The proliferation of the iPad and other tablets, along with new services from firms such as DirecTV that allow TV signals to be received by those devices, has increased the need for bandwidth, said Robert Unmacht, principal of iN3 Partners, a Nashville, Tenn.-based media and technology consulting firm.
The media throng converging on a Super Bowl also taxes the system, Mann said. The NFL expects more than 4,500 media members to cover the Super Bowl in Indianapolis, 20 times more than cover a regular-season NFL game.
Wireless carriers involved hope to have the system upgraded in time for the inaugural Big Ten Football Championship at Lucas Oil Stadium Dec. 3.
“We view the Big Ten Championship game, with it being a national sporting event, to as close to being a model for the Super Bowl as we can get,” Verizon’s Mann said. “That will give us some time to tweak the system between Dec. 3 and the Super Bowl.”
Melester said local wireless providers will have to hustle to have the system upgraded by early December.
“For a project like this, 90 days would be a very quick implementation,” Melester said. “Where things can get really bogged down is getting all parties to agree on the best course of action.”
Mann, whose team has done projects at the Indianapolis Motor Speedway and Louisville’s Churchill Downs, is confident the project will be complete on time.
But Melester warned that doing work in an indoor venue, with its myriad walls, floors and ceilings, is more difficult than an outdoor project or open-air stadium.
Mann said the upgrades also should help keep communication channels open in case of an emergency. The Indiana State Fair stage collapse in August highlighted the difficulty in using cell phones during an emergency at a crowded venue.
“A catastrophic event is always going to cause challenges, but we think this will help not only people there, but for first responders,” Mann said.
The upgrades to the stadium’s cellular and Wi-Fi infrastructure also will allow the Indianapolis Colts to generate new in-stadium advertising opportunities for its corporate partners and allow more interactivity with fans via hand-held devices.
The Colts sales staff is working on a plan to allow in-stadium sponsors to add QR codes—a type of bar code. Stadium visitors would be able to point their cell phones at the code to access anything from a website or digital coupon to a video.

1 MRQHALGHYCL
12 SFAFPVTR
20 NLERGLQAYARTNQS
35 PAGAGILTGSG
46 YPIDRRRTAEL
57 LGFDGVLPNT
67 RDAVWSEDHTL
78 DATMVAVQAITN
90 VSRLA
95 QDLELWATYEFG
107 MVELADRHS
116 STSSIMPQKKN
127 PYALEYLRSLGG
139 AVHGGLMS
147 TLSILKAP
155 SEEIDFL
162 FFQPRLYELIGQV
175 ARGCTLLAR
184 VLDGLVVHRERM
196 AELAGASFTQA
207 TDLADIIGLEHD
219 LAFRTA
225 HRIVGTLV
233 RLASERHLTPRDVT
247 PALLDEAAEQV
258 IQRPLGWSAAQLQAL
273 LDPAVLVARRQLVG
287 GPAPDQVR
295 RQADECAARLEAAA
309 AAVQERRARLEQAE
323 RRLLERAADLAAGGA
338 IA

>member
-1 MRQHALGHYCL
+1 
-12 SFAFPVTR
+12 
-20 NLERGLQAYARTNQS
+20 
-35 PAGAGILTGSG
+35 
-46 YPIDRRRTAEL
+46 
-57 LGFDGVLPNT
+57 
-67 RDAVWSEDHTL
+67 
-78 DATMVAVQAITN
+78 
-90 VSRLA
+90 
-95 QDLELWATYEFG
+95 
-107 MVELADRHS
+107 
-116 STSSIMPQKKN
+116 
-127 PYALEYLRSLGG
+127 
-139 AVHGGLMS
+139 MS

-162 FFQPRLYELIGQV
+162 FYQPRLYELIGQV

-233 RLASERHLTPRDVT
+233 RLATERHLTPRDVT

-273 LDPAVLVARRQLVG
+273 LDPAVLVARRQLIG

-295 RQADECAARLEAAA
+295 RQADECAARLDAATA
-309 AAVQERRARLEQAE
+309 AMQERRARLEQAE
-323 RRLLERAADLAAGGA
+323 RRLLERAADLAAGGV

The team also plans to use QR codes to allow fans to order at concession stands. In addition, Colts officials plan to introduce—possibly later this season—an interactive game where fans in the stands predict which plays the Colts run.
“Our fans in the stadium want to be able to access their Colts or an ESPN app during the game,” said Tom Zupancic, Colts senior vice president of sales and marketing. “And our sponsors want new ways to interact with our fans. So the issue of bandwidth is a huge one for us, and the Super Bowl has put an accelerant on it.”
As a result of increased in-stadium interactivity and QR codes, Zupancic thinks the Colts could boost in-stadium advertising revenue as much as 10 percent.
Information technology experts aren’t surprised that relatively new venues like Lucas Oil Stadium, completed in 2008, and Cowboys Stadium, completed in 2009, already need bandwidth upgrades.
“As fast as this technology moves, it’s difficult to envision where the demand is going to be in even a couple years’ time,” Unmacht said.
Stadium officials thought they had enough bandwidth when they built the stadium, Zupancic said, but the proliferation of smartphones and tablets changed that.
Melester said he wouldn’t be surprised if Lucas Oil Stadium needs future bandwidth expansions. Cowboys Stadium has already undergone three.
“The main problem is that, as soon as operators add more capacity to their networks, it gets used,” Melester said. “The amount of bandwidth capacity that data services consume via smartphones is enormous. And it’s only going to grow.”•